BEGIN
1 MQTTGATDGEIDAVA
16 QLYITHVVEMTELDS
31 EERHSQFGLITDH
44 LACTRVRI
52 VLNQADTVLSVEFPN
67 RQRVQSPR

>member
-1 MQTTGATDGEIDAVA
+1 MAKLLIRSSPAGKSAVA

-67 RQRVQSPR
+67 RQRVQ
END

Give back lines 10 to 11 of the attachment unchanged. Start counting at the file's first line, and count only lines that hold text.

-67 RQRVQSPR
+67 RQRVQ